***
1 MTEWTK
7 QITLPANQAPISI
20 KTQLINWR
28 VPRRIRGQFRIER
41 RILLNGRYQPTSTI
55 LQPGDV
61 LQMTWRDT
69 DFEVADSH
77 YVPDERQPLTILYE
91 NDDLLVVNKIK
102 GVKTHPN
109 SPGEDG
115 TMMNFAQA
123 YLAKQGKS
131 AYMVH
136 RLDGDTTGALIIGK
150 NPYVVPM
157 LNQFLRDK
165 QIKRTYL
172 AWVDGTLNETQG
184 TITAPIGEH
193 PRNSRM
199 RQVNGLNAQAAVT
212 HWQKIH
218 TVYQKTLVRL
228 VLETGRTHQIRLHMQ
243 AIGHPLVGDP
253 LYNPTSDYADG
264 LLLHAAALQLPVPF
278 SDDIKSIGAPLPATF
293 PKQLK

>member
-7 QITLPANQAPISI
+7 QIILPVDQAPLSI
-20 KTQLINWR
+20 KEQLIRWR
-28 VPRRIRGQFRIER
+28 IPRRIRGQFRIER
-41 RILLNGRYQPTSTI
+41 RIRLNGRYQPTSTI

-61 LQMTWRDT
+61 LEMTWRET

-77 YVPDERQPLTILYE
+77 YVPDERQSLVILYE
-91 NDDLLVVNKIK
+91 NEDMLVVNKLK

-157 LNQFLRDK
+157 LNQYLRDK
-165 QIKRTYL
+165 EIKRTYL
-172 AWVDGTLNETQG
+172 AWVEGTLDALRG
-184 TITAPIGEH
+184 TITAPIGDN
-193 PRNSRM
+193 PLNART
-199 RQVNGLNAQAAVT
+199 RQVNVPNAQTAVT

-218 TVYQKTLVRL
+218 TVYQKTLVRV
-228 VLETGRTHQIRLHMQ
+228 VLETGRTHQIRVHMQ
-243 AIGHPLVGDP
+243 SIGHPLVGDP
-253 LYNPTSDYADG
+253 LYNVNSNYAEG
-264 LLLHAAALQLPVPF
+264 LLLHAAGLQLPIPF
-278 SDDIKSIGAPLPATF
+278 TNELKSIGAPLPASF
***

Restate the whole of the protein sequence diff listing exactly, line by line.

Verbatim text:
1 MTEWTK
7 QITLPANQAPISI
20 KTQLINWR
28 VPRRIRGQFRIER
41 RILLNGRYQPTSTI
55 LQPGDV
61 LQMTWRDT
69 DFEVADSH
77 YVPDERQPLTILYE
91 NDDLLVVNKIK
102 GVKTHPN
109 SPGEDG
115 TMMNFAQA
123 YLAKQGKS
131 AYMVH
136 RLDGDTTGALIIGK
150 NPYVVPM
157 LNQFLRDK
165 QIKRTYL
172 AWVDGTLNETQG
184 TITAPIGEH
193 PRNSRM
199 RQVNGLNAQAAVT
212 HWQKIH
218 TVYQKTLVRL
228 VLETGRTHQIRLHMQ
243 AIGHPLVGDP
253 LYNPTSDYADG
264 LLLHAAALQLPVPF
278 SDDIKSIGAPLPATF
293 PKQLK

>member
-7 QITLPANQAPISI
+7 QIILPVDQAPLSI
-20 KTQLINWR
+20 KEQLIRWR
-28 VPRRIRGQFRIER
+28 IPRRIRGQFRIER
-41 RILLNGRYQPTSTI
+41 RIRLNGRYQPTSTI

-61 LQMTWRDT
+61 LEMTWRET

-77 YVPDERQPLTILYE
+77 YVPDERQSLVILYE
-91 NDDLLVVNKIK
+91 NEDMLVVNKLK

-157 LNQFLRDK
+157 LNQYLRDK
-165 QIKRTYL
+165 EIKRTYL
-172 AWVDGTLNETQG
+172 AWVEGTLDALRG
-184 TITAPIGEH
+184 TITAPIGDN
-193 PRNSRM
+193 PLNART
-199 RQVNGLNAQAAVT
+199 RQVNVPNAQTAVT

-218 TVYQKTLVRL
+218 TVYQKTLVRV
-228 VLETGRTHQIRLHMQ
+228 VLETGRTHQIRVHMQ
-243 AIGHPLVGDP
+243 SIGHPLVGDP
-253 LYNPTSDYADG
+253 LYNVNSNYAEG
-264 LLLHAAALQLPVPF
+264 LLLHAAGLQLPIPF
-278 SDDIKSIGAPLPATF
+278 TNELKSIGAPLPASF